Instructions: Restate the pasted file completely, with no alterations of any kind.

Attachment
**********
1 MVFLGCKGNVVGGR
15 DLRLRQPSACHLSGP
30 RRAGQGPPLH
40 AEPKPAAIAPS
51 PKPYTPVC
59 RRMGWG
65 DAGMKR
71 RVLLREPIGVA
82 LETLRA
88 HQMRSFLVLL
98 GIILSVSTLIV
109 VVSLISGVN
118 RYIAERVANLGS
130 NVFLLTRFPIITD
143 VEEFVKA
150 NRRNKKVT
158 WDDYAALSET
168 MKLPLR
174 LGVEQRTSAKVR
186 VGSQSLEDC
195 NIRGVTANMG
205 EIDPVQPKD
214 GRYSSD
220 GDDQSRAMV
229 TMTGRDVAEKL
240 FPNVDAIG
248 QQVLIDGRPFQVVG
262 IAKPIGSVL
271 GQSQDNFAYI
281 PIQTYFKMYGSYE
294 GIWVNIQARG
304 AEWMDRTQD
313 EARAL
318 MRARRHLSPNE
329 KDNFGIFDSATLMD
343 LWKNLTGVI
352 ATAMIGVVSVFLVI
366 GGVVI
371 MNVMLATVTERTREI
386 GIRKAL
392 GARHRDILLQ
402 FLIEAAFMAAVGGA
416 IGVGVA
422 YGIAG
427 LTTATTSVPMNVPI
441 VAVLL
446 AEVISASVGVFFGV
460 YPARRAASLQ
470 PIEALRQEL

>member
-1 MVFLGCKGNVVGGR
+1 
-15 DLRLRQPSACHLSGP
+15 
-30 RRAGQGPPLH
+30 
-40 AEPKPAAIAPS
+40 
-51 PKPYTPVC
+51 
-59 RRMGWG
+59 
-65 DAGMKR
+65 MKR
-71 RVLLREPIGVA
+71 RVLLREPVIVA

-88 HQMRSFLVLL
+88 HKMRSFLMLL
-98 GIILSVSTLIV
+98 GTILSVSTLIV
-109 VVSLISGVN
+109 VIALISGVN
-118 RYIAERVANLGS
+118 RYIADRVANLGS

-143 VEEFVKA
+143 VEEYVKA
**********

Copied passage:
1 MVFLGCKGNVVGGR
15 DLRLRQPSACHLSGP
30 RRAGQGPPLH
40 AEPKPAAIAPS
51 PKPYTPVC
59 RRMGWG
65 DAGMKR
71 RVLLREPIGVA
82 LETLRA
88 HQMRSFLVLL
98 GIILSVSTLIV
109 VVSLISGVN
118 RYIAERVANLGS
130 NVFLLTRFPIITD
143 VEEFVKA
150 NRRNKKVT
158 WDDYAALSET
168 MKLPLR
174 LGVEQRTSAKVR
186 VGSQSLEDC
195 NIRGVTANMG
205 EIDPVQPKD
214 GRYSSD
220 GDDQSRAMV
229 TMTGRDVAEKL
240 FPNVDAIG
248 QQVLIDGRPFQVVG
262 IAKPIGSVL
271 GQSQDNFAYI
281 PIQTYFKMYGSYE
294 GIWVNIQARG
304 AEWMDRTQD
313 EARAL
318 MRARRHLSPNE
329 KDNFGIFDSATLMD
343 LWKNLTGVI
352 ATAMIGVVSVFLVI
366 GGVVI
371 MNVMLATVTERTREI
386 GIRKAL
392 GARHRDILLQ
402 FLIEAAFMAAVGGA
416 IGVGVA
422 YGIAG
427 LTTATTSVPMNVPI
441 VAVLL
446 AEVISASVGVFFGV
460 YPARRAASLQ
470 PIEALRQEL

>member
-1 MVFLGCKGNVVGGR
+1 
-15 DLRLRQPSACHLSGP
+15 
-30 RRAGQGPPLH
+30 
-40 AEPKPAAIAPS
+40 
-51 PKPYTPVC
+51 
-59 RRMGWG
+59 
-65 DAGMKR
+65 MKR
-71 RVLLREPIGVA
+71 RVLLREPVIVA

-88 HQMRSFLVLL
+88 HKMRSFLMLL
-98 GIILSVSTLIV
+98 GTILSVSTLIV
-109 VVSLISGVN
+109 VIALISGVN
-118 RYIAERVANLGS
+118 RYIADRVANLGS

-143 VEEFVKA
+143 VEEYVKA